Oh, and the first three pages of the Tenth Doctor’s story brought a tear to my eye.

The overarching story, unfortunately, wasn’t the best. The villain really wasn’t very believable and required a number of pages of exposition to explain why he was doing what he was doing. (Perhaps, if they had shown a little bit of the exposition at each of the kidnappings, it would have been better, as the reader would have had the chance to try to figure out who he was.) The resolution of the story was a lot of fun, so that made up for the unsatisfying villain. The other unfortunate part of the series is that with the eleventh issue being part of the resolution, the Eleventh Doctor didn’t get his own adventure. In addition, because his entire purpose was to confront the villain, he wasn’t given his usual sparkling, schizophrenic dialogue, and the art did not convey the energetic, manic movements that define his character. He was the only Doctor that wasn’t written well.

In comparison, let’s look at The Forgotten. In that graphic novel, which, to be honest, is a lot shorter, each Doctor got an adventure, but they were each only a few pages long, with the story between the adventures about the Tenth Doctor trying to figure out what’s going on. The adventures were all well-crafted and suited to their Doctors, and then the overarching story was engaging. The villain himself was a bit contrived, but fit very well with the setting of the story (surprisingly, considering the difficulties the author had in rewriting the story, as the Tenth Doctor’s story in the TV show changed over the course of the comic series’ publication and he had to reconstruct the story to match). The actual confrontation with the villain and resolution were actually somewhat similar to Prisoners of Time, but less chaotic and more personal.

In general, The Forgotten did much the same thing as Prisoners of Time, but better; however, I think that if you read Prisoners of Time for the adventure stories and don’t worry about the entire plot, you’ll enjoy it a lot. Thus, I definitely recommend this graphic novel.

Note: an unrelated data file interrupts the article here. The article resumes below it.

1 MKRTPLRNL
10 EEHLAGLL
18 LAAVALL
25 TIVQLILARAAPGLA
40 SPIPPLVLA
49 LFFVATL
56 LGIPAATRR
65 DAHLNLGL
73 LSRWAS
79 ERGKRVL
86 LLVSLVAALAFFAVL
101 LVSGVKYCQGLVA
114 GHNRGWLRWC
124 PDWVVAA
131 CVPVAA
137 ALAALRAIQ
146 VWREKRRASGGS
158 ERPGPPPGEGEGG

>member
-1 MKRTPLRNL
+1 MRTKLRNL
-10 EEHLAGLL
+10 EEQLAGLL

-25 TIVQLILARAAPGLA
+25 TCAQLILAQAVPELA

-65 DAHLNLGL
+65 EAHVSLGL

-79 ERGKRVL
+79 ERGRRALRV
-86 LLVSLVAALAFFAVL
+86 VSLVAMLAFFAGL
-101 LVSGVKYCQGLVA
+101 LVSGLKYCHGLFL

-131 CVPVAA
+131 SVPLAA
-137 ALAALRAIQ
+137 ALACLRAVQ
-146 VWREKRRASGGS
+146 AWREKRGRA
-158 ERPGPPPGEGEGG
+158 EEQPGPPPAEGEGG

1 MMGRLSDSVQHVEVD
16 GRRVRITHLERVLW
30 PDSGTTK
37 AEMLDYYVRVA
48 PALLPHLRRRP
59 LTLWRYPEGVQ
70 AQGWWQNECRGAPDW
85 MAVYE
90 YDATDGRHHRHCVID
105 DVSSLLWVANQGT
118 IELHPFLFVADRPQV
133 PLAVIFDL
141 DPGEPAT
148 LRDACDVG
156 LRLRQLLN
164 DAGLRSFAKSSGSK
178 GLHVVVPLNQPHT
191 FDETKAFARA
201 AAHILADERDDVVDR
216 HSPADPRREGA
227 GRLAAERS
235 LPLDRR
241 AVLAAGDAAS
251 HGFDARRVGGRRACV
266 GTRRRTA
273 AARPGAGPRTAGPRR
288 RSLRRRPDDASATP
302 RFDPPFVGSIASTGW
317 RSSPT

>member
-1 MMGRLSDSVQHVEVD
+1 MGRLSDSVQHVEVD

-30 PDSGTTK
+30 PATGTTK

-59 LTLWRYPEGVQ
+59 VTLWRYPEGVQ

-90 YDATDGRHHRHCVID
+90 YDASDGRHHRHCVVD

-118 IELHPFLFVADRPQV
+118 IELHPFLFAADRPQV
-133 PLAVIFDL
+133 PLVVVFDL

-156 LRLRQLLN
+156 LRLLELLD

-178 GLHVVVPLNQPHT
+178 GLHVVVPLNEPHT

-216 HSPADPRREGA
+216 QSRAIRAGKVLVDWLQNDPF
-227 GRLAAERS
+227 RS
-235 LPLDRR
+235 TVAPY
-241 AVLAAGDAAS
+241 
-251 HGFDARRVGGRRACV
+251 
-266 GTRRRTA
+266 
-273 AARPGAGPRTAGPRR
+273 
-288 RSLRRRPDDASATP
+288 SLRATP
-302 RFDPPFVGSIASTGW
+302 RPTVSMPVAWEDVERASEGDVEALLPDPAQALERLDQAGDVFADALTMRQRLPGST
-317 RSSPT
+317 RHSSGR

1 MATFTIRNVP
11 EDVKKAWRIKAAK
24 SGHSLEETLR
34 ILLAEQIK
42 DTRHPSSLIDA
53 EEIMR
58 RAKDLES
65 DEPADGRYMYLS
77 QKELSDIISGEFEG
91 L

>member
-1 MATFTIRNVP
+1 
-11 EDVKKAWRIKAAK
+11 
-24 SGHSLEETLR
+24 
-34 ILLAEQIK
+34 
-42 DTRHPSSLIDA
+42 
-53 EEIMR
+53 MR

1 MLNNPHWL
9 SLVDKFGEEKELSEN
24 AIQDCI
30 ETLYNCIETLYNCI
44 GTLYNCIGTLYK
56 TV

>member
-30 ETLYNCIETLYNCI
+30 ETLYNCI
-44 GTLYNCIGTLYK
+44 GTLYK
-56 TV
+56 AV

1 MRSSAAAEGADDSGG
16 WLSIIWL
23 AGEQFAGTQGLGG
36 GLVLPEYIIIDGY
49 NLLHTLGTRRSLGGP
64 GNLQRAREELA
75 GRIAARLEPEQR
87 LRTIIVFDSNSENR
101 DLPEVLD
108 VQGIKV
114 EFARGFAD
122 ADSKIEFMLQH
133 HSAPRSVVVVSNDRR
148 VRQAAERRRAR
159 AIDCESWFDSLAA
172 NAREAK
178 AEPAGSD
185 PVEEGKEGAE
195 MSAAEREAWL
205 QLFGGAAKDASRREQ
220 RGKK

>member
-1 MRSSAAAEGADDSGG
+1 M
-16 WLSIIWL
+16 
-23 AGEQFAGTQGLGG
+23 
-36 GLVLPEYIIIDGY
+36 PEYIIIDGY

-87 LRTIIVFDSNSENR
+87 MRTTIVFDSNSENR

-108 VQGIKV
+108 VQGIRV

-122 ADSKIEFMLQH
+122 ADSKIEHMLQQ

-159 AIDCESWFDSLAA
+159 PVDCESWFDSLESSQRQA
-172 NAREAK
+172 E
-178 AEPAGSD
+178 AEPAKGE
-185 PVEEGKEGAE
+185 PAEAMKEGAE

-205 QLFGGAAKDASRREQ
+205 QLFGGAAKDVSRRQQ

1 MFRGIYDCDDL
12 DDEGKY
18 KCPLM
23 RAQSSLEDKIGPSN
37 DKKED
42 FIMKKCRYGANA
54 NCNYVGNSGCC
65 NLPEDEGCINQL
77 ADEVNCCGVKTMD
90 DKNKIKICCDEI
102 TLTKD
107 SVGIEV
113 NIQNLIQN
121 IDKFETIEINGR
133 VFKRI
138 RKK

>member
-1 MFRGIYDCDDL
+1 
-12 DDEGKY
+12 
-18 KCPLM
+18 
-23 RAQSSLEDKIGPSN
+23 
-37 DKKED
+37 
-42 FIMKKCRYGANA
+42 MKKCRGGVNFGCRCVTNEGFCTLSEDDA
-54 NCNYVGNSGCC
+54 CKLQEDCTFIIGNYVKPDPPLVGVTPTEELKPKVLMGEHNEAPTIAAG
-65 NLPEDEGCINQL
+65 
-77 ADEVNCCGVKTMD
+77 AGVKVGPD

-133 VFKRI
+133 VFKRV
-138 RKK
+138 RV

“The Forgotten,” redux

I mentioned a few days ago that I had written a post about the Doctor Who graphic novel The Forgotten but it (the post) was pretty terrible, so here’s a second go at it. This time, it’ll be more of a review, but without spoilers until you get to the section marked “Spoilers.”

The Forgotten is a Tenth Doctor story, in which he and Martha wake up in a museum without the TARDIS. They have no idea where they are or how they got there, but as they look around, they find that the museum is devoid of people but full of artifacts from the Doctor’s long history – including things as old as a Voord helmet – and even a room displaying all of the outfits and iconic tools/accessories (such a bag of jelly babies and a cricket ball) the Doctor wore throughout life. Soon after discovering this room, a mysterious figure wipes the Doctor’s memories of all but his current life. Like the Fifth Doctor once said, “A man is the sum of his memories. A Time Lord even more so,” and this memory wipe causes the Doctor to start to die. To combat this, Martha gives him an object from each of his incarnations and he uses it to remember them.

The story’s framework is about exploring the museum and figuring what it’s for, and eventually discovering the mysterious figure running it, but the fun part are the memories. The graphic novel presents one short story for each incarnation, and while it restores to the Doctor the memory of that incarnation, it also helps him solve the problems at hand. All of the stories are entertaining, and the characterizations capture each of the Doctors very well. The wrap-up of the overarching story is also very good, and there are some great surprises there. Probably the only thing I didn’t like about this was that they had to switch artists for one issue, and I wasn’t fond of his style. In particular, his Tenth Doctor has rather curly hair and doesn’t look like the Tenth Doctor at all. His style worked well for the Fifth Doctor story, but not for the Fourth Doctor’s.

If you like graphic novels (and if you think that comic books are lowbrow, think again – some graphic novels are great literature; I refer in specific to The Sandman by Neil Gaiman), I definitely recommend The Forgotten

And now some spoilers.

One of the absolute coolest things about The Forgotten is the story of how it developed, which is written in the back of the book. The comic was started when Martha was the companion, but due to the episodic nature of comics, the entire story lasted so long that the last issue would come out after Donna had already left the Doctor. Thus, the author, Tony Lee, had to rewrite the latter half of the story so that it matched the current TV show while already having published the first half. You can see this happening as you read the the graphic novel. There are small details that are inconsistent with the show (such as Martha claiming that there are two doctors traveling in the TARDIS) that make sense at the end, when you find out what happened. I’m sure that having to revamp the story was not a fun task, but I’m guessing that it made it more complex, and essentially more Doctor Who, in the end.